Early Smiths (not the Alt Band of the 80s)

Discussion in 'Forum: Saw Identification and Discussion' started by Joe S, Sep 24, 2012.

  1. Joe S

    Joe S Most Valued Member

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    Hey Ray et al.
    Here are three saws of two different Smiths (I think) The "table" saw and the Brass back are both from the (John)Smith and Sons manufacture. HSMB suggest that they were around from 1814-1834. The 16" brass back markings are self evident including the dot between the cast and steel. The 24 inch "table" saw has another Smith and Son Cast.Steel stamp encircled with three crowns. Of more interest to me was the "John Thomas" owner scratched etch 1834 on the reverse side of the saw. There might have been a nib at some point but the remnants have been filed down.
    The third saw is 26" hand saw that has an "I.Smith, German Steel" again encircled with three crowns. I am guessing that the "I." is again for a John or Joseph Smith but I am unsure if that is in connection with the Smith and Sons or the 3 other John Smiths that HSMB notes as existing. John Smith of Crooks Manor, 1822-1824, Henry and John Smith of Rockingham St, 1841 or John Smith of Russell St. 1847. This doesn't include the Joseph Smiths which the "I." more often used for. Ray has provided some other options in the Sawmaker Check List with a Joseph Smith at Park 1828-49 and a Joseph the merchant of Matilda, Sidney and Shoreham. I don't think this saw was manufactured later than this time. Any ideas?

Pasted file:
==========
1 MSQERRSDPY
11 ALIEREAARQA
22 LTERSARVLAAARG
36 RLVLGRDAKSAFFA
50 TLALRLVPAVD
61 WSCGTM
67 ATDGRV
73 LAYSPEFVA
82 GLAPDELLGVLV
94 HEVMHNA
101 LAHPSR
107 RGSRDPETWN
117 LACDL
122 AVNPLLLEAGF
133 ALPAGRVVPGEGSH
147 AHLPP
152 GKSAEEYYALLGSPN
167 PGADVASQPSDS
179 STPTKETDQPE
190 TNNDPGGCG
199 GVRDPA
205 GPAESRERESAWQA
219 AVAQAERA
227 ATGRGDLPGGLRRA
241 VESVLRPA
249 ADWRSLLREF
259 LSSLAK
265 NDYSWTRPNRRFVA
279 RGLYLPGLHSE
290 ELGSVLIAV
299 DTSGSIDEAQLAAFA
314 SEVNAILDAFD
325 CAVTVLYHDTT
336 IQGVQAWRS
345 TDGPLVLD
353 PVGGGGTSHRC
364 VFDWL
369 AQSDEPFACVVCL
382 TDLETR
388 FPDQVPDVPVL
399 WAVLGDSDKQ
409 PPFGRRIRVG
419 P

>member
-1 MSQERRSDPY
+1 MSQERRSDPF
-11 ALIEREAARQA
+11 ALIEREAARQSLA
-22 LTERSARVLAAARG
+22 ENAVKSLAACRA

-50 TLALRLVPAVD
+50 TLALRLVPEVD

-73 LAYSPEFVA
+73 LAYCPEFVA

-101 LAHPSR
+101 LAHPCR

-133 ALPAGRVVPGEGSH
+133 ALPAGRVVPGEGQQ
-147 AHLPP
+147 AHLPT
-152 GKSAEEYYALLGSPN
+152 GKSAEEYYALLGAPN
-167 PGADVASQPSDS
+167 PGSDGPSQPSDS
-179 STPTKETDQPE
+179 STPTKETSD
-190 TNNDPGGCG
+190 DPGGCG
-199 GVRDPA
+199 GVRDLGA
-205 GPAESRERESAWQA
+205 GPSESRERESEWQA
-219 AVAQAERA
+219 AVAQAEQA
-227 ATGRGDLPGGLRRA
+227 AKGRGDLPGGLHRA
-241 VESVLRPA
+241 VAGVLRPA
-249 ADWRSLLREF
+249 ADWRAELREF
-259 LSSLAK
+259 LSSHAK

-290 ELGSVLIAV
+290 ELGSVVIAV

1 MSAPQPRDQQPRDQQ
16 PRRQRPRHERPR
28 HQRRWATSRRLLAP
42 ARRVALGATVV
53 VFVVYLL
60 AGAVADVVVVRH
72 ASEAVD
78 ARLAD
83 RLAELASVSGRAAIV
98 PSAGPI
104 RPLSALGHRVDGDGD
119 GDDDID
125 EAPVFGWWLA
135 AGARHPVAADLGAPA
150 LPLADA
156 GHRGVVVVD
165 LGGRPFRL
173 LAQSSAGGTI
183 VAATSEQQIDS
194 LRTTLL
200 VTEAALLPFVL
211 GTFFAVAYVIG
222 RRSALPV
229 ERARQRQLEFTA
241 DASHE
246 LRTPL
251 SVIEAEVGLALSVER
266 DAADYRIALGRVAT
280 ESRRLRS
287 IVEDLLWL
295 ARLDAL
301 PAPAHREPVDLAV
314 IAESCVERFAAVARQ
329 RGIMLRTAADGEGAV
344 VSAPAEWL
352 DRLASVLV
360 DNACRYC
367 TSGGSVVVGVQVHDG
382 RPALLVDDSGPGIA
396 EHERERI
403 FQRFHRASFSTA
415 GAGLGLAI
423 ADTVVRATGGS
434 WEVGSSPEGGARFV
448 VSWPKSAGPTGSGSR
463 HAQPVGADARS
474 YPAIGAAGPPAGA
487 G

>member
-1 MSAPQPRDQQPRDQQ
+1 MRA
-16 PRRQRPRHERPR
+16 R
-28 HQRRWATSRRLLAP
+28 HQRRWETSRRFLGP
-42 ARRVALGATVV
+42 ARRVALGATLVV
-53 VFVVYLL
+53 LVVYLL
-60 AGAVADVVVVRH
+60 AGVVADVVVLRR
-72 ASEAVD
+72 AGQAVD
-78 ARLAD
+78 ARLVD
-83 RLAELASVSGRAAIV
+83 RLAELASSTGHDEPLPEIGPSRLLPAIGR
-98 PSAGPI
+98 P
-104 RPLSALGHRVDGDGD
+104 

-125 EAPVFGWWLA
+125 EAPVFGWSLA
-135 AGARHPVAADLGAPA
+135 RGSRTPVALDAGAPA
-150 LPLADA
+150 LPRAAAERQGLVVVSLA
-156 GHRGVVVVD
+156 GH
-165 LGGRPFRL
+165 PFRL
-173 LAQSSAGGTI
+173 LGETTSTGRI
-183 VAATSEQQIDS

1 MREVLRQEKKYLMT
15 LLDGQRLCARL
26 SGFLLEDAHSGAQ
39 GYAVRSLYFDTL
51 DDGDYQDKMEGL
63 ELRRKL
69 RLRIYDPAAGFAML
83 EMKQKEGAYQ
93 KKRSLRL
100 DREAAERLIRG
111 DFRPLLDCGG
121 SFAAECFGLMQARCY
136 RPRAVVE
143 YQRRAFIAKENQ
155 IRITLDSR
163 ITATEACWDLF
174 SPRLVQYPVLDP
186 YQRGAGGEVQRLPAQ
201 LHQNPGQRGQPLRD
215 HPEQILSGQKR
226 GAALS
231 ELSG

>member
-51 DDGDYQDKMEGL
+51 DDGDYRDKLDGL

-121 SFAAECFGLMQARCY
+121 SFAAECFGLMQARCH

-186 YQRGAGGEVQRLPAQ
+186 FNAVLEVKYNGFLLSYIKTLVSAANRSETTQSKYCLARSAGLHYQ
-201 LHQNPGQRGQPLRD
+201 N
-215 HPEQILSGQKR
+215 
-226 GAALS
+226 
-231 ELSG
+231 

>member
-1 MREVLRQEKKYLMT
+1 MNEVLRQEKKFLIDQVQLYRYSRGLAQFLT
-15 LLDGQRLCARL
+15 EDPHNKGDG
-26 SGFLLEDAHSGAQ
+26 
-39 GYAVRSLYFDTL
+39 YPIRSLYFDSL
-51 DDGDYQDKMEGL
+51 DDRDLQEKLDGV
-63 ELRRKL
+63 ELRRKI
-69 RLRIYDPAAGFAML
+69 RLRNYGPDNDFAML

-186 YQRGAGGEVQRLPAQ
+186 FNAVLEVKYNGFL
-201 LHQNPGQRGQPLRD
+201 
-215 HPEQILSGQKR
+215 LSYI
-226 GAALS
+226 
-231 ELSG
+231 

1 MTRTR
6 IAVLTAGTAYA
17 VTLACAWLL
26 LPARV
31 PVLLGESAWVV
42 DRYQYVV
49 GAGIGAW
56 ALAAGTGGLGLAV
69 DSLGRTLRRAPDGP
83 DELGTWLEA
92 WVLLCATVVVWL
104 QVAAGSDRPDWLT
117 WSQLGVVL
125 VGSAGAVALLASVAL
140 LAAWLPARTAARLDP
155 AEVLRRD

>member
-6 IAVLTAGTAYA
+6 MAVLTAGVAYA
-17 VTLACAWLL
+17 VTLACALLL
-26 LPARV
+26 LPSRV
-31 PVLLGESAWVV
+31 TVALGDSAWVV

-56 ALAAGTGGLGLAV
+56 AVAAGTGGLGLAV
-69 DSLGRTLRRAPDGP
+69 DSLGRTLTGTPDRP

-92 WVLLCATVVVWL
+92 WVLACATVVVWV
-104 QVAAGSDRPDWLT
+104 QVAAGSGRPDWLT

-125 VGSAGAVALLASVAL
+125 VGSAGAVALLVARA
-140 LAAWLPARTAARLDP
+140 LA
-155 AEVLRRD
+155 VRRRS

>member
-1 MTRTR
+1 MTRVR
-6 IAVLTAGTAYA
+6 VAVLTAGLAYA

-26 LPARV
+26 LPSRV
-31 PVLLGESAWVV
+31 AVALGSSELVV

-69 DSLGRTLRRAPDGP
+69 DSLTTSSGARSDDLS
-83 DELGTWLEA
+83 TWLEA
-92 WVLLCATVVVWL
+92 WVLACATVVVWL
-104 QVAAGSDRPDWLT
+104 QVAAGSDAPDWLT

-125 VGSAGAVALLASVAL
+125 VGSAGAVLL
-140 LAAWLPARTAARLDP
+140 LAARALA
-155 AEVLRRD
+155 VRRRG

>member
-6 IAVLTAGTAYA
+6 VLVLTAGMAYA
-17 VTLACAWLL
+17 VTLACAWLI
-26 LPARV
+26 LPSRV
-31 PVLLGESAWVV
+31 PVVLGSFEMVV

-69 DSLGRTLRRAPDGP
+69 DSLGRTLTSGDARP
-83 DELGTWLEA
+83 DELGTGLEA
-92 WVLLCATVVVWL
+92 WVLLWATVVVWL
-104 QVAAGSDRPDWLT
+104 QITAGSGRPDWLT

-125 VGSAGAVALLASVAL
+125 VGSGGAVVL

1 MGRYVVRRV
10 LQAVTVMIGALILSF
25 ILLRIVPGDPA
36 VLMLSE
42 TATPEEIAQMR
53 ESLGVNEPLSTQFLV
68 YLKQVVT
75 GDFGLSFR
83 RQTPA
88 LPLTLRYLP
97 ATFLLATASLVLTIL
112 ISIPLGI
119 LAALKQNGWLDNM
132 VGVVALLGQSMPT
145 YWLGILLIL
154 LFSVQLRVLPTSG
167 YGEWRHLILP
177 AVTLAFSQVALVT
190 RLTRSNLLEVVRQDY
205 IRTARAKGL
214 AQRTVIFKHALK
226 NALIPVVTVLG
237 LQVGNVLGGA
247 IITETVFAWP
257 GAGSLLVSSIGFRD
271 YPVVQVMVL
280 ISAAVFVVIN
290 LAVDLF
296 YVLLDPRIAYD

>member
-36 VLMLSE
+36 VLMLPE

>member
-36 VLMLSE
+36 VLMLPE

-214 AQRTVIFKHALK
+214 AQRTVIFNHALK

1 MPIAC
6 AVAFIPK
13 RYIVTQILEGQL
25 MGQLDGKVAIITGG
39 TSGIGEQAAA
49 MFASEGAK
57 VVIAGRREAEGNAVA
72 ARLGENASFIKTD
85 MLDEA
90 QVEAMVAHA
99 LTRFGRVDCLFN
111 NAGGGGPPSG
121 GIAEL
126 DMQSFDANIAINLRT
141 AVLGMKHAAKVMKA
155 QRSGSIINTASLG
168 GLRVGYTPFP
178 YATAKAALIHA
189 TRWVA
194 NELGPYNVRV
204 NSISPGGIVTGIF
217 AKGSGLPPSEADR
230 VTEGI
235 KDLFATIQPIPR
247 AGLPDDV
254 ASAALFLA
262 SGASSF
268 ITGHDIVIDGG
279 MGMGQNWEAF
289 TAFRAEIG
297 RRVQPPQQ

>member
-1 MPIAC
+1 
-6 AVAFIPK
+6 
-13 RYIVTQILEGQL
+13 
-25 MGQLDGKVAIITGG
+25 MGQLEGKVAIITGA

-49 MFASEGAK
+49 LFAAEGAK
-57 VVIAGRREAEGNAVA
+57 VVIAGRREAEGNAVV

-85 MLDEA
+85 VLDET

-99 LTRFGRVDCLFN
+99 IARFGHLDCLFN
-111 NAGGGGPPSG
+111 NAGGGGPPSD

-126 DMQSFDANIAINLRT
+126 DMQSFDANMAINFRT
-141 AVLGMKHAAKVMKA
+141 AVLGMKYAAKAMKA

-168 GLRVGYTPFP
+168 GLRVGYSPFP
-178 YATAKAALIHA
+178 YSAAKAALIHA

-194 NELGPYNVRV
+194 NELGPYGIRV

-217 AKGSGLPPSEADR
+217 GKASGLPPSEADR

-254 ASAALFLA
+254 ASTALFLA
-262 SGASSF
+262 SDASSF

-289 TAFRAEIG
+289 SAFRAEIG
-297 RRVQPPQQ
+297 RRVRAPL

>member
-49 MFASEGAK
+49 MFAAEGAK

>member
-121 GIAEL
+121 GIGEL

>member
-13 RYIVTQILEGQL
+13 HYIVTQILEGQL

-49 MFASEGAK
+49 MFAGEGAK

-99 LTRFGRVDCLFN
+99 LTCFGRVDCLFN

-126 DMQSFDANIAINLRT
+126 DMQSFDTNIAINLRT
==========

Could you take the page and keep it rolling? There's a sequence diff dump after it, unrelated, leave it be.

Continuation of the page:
As an aside and sorta connected, I look at the cover of the HSMB which are of saws that were taken from the "Joseph Smith" (connected?) early catalogue and am amazed how similar the handle shapes are to these saws and of another group I am going to bring up at a later time.
    enjoy
    Joe S.
     

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  2. Joe S

    Joe S Most Valued Member

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    Early Smiths

    Table Saw Pics.
    Joe S
     

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  3. Joe S

    Joe S Most Valued Member

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    Early Smiths

    "I." Smith Pics
    Joe S.
     

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  4. Barleys

    Barleys Most Valued Member